- A recent report from the U.S. Department of Education shows costs for first-time freshmen increased 4% for public and private non-profit institutions, while for-profit costs decreased by less than 1% between 2013 and 2015.
- Colleges and universities enrolled more than 27 million students, including 3.8 million graduate students, according to a 12-month headcount.
- There are more than 5,000 four-year and two-year institutions across the United States.
Of particular interest in the report is the rise of costs at public and non-profit schools and the simultaneous decrease in cost at for-profits. Also noteworthy is the sheer number of institutions throughout the country.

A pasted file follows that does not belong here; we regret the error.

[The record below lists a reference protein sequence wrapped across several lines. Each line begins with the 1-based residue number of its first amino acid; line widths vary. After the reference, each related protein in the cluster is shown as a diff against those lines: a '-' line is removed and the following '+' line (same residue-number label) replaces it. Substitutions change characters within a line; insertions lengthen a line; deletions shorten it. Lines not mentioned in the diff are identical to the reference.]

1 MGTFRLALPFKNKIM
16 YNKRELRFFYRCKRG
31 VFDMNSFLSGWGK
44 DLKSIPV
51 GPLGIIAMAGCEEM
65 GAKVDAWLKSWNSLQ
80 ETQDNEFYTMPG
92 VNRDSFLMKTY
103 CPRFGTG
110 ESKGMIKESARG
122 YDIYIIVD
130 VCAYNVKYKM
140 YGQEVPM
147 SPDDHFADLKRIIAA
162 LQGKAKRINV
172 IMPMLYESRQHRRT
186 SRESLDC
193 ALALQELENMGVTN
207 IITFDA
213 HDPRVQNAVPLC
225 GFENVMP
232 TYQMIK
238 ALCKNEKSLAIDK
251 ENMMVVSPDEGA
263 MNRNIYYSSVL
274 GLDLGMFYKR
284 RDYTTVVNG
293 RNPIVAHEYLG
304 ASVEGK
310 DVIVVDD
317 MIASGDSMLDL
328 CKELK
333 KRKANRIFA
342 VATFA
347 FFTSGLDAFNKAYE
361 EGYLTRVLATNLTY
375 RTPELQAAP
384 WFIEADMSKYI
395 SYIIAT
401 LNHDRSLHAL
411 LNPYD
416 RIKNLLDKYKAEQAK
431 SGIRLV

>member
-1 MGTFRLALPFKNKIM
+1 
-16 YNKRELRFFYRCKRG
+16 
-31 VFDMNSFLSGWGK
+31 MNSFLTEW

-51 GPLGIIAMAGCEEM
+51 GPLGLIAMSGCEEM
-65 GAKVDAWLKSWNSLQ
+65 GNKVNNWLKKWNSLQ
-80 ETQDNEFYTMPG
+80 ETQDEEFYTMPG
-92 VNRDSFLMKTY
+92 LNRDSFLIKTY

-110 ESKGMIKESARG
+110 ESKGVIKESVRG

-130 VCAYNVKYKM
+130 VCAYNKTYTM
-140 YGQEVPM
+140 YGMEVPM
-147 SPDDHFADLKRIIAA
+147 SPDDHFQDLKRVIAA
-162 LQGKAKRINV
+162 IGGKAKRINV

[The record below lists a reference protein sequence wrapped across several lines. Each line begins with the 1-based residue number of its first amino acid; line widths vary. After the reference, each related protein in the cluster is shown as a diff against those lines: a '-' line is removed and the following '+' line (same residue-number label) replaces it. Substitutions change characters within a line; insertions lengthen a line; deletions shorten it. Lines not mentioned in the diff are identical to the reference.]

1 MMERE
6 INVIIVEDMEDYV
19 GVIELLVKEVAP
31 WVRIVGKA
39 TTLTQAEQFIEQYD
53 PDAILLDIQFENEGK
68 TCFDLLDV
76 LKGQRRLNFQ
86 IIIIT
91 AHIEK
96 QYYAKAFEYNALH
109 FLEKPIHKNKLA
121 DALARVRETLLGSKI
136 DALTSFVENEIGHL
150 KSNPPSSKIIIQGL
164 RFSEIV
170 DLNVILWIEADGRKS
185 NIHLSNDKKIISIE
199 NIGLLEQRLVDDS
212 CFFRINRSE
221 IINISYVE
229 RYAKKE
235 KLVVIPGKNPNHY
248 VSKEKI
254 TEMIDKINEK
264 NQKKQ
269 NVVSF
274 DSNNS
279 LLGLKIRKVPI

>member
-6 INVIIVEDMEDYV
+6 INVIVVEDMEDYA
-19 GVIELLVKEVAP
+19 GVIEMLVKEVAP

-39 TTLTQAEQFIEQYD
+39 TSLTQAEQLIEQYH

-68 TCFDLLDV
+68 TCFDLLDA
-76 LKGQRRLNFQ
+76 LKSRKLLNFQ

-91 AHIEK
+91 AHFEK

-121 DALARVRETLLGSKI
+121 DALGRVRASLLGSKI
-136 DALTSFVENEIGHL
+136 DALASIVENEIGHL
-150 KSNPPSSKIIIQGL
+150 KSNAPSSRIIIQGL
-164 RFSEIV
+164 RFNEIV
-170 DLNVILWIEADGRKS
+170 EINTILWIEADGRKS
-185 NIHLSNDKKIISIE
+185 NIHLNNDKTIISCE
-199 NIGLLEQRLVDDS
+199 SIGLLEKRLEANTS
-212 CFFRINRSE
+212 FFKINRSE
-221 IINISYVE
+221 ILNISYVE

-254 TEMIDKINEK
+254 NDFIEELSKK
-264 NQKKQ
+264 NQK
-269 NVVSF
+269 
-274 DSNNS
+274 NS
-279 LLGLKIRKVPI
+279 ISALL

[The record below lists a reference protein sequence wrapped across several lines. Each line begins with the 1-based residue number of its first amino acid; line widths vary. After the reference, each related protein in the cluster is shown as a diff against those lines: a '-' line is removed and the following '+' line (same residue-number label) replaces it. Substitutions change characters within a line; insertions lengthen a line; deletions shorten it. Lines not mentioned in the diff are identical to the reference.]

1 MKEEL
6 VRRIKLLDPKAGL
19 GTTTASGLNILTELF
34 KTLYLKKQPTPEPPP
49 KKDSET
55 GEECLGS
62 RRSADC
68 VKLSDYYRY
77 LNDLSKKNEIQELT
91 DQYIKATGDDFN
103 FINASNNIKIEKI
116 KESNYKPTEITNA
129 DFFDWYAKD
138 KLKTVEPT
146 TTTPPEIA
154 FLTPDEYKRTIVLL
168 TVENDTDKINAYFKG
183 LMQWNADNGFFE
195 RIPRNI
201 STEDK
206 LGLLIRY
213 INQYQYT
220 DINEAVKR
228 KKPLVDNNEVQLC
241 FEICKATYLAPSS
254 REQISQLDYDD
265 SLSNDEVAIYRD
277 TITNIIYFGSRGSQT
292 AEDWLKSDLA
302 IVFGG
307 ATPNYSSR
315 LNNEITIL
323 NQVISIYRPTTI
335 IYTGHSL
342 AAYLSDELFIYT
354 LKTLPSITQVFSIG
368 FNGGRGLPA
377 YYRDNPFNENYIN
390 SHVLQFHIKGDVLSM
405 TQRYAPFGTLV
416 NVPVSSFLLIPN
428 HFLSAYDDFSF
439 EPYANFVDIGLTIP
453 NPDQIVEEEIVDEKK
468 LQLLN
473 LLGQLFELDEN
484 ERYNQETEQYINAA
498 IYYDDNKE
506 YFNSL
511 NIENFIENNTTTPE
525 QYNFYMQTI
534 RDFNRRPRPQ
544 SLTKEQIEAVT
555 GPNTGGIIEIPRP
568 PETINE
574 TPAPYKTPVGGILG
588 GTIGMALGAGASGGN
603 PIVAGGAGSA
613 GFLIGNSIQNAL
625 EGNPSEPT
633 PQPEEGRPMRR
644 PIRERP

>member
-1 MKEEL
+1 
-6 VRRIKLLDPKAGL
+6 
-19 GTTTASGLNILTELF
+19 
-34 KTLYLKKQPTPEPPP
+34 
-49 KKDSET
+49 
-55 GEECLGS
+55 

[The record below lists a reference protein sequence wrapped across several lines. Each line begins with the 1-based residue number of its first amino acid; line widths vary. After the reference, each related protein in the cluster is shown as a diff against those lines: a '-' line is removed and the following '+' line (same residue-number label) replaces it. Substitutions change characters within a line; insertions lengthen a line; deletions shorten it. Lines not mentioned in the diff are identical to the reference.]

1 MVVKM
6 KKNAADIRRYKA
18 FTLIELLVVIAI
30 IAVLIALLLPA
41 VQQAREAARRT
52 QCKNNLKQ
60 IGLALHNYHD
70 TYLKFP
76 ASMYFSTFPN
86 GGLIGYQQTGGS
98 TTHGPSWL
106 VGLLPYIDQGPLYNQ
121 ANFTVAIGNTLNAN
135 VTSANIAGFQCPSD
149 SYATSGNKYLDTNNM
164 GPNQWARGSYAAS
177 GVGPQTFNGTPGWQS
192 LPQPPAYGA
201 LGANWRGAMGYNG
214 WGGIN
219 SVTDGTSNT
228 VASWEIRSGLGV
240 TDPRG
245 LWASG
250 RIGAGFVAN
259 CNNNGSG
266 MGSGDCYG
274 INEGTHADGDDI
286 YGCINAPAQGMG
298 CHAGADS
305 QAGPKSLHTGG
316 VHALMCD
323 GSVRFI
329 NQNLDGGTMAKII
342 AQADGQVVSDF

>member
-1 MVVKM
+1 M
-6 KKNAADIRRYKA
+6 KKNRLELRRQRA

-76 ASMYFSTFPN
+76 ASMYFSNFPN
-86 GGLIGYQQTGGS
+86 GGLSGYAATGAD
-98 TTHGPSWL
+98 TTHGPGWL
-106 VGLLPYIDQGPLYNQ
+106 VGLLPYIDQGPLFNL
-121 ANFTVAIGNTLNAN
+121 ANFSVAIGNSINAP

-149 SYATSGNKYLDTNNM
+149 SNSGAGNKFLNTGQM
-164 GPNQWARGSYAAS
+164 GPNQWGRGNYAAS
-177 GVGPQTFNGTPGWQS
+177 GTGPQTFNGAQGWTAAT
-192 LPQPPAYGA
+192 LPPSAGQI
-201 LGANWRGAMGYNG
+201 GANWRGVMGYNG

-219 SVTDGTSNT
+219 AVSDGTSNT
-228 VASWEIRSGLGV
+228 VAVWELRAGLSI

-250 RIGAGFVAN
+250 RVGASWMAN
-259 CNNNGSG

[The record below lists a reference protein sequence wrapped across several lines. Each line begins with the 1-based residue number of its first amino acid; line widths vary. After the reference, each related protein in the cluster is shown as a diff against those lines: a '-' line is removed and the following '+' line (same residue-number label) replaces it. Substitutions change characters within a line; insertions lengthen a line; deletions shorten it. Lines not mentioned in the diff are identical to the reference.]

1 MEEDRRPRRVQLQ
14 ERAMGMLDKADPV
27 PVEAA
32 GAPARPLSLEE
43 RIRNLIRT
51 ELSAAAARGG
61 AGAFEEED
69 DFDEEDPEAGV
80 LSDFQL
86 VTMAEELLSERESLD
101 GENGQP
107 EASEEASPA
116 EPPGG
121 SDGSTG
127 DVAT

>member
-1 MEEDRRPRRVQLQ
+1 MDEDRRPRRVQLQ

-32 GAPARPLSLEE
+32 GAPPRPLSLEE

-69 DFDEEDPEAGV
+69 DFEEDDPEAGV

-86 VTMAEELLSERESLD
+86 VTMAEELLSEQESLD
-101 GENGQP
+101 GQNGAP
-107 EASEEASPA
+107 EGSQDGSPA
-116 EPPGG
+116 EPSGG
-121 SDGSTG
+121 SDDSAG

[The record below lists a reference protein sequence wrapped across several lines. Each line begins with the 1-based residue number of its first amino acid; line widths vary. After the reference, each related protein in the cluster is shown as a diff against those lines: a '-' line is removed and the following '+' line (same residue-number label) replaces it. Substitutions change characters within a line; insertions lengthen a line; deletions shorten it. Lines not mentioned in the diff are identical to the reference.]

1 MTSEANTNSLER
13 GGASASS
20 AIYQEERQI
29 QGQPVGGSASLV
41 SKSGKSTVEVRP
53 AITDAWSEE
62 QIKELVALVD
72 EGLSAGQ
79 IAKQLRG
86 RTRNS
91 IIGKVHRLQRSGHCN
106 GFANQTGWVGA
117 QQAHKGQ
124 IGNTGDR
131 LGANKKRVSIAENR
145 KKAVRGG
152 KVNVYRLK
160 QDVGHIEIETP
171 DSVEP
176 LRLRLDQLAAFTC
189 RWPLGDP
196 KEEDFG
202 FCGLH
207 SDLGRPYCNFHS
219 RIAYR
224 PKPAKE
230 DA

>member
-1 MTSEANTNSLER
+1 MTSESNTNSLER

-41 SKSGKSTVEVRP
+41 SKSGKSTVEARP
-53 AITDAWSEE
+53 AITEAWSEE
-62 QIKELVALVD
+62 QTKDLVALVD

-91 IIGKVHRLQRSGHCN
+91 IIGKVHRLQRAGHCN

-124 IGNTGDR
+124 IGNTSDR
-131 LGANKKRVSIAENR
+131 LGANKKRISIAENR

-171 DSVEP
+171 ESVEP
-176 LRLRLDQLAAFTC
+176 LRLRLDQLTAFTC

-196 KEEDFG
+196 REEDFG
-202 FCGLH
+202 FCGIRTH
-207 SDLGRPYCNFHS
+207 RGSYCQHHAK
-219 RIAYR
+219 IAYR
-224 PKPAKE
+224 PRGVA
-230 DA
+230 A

The data depict why lawmakers in various states and the nation’s capital are seeking to reduce the number of institutions through merger or closure — for some, maintaining more than 5,000 schools for 27 million students would appear an unnecessary expense when a smaller number of schools could receive the investment to serve larger student bodies. College leaders with campuses not among the largest or most metropolitan would be well served in demonstrating economic impact, social outreach and cultural value to justify keeping the doors open with smaller enrollments.